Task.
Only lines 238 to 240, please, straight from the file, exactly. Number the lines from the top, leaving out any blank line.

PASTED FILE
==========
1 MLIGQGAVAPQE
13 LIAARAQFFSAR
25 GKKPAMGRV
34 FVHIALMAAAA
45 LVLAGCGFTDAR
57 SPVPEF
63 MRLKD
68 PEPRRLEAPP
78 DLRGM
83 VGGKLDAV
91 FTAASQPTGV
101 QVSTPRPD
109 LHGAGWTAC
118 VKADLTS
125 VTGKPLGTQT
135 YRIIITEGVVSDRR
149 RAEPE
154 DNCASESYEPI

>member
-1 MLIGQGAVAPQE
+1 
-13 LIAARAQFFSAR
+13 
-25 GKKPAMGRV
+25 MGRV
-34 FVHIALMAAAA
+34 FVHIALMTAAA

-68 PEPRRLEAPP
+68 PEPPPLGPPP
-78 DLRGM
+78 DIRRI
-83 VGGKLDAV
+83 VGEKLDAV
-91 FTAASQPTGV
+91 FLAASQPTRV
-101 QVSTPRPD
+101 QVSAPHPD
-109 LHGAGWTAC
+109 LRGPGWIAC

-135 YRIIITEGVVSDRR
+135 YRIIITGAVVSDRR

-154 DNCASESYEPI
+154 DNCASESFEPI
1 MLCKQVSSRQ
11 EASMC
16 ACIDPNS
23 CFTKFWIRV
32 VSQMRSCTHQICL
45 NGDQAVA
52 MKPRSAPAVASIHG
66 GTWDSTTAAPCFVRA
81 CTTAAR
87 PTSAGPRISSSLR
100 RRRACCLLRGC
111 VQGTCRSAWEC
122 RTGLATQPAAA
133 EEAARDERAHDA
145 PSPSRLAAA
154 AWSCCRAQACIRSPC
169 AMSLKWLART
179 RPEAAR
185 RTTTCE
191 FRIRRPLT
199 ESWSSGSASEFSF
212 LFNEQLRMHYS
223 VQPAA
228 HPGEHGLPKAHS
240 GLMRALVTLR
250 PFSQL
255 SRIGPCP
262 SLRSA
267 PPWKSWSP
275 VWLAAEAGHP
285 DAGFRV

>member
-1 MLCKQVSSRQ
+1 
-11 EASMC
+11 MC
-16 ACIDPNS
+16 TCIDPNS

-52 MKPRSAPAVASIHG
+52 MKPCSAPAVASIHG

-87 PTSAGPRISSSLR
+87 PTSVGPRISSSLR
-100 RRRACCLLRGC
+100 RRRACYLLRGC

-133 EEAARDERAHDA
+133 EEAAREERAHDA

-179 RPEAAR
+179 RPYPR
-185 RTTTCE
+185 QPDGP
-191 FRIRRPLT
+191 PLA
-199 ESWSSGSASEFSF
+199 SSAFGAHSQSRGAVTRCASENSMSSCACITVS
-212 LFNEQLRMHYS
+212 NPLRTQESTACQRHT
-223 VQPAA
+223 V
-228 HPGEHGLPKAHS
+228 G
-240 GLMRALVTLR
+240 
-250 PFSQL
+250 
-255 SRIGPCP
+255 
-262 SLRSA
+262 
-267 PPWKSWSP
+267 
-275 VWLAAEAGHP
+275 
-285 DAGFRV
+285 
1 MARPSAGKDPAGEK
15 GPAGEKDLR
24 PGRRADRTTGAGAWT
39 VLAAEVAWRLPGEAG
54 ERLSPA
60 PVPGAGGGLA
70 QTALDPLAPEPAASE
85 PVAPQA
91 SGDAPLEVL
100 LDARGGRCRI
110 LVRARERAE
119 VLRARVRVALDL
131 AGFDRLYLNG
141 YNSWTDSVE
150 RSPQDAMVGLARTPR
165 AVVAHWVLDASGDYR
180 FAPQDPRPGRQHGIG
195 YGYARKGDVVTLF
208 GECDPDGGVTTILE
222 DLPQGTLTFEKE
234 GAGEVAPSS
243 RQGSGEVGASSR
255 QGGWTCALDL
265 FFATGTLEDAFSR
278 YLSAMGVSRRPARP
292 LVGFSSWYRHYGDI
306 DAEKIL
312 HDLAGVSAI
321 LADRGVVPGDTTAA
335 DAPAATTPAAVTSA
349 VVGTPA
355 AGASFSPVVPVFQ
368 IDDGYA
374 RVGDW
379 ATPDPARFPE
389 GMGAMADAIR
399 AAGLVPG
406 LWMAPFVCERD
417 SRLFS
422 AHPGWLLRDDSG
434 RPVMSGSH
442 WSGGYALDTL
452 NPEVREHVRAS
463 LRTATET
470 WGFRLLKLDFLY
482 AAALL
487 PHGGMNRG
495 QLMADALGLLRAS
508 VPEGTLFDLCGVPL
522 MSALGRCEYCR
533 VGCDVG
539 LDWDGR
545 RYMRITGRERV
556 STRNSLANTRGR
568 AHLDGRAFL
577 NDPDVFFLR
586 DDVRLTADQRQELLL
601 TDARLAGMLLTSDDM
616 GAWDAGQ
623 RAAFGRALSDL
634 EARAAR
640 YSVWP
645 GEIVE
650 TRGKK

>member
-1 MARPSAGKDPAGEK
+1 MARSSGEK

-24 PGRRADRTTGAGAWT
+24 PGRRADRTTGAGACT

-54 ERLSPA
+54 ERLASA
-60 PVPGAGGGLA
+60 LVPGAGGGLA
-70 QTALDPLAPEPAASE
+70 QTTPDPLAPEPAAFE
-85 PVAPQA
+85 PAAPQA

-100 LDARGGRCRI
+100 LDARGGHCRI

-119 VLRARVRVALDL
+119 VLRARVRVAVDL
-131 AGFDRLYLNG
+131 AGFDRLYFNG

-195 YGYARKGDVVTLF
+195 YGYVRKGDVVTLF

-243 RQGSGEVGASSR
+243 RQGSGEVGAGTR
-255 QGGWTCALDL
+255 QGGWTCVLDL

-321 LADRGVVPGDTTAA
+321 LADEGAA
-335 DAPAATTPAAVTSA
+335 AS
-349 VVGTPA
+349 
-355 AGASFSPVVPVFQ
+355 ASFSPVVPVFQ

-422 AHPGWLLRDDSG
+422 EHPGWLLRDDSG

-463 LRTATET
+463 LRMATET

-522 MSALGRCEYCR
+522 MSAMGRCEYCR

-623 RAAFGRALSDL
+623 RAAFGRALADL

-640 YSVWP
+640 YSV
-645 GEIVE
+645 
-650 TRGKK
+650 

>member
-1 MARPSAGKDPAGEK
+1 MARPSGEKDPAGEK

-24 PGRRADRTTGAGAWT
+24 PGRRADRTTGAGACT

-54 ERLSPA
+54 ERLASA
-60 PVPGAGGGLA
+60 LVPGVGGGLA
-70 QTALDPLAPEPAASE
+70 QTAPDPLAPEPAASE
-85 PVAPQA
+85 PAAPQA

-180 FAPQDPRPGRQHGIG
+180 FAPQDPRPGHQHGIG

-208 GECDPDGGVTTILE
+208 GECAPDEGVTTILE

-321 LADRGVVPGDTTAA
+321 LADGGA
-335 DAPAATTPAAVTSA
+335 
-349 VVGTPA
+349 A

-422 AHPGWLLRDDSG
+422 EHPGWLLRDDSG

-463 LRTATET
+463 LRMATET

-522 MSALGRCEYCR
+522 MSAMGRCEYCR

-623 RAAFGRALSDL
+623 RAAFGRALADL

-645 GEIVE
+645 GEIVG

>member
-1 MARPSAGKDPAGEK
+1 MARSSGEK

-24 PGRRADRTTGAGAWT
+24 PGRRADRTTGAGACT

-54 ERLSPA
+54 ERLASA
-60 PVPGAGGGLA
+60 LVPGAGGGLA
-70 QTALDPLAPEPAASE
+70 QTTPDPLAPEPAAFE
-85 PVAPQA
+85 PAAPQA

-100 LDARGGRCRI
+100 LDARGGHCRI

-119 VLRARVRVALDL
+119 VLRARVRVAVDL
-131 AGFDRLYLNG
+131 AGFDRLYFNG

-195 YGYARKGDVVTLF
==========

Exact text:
-70 QTALDPLAPEPAASE
+70 QTAPDPLAPEPAASE
-85 PVAPQA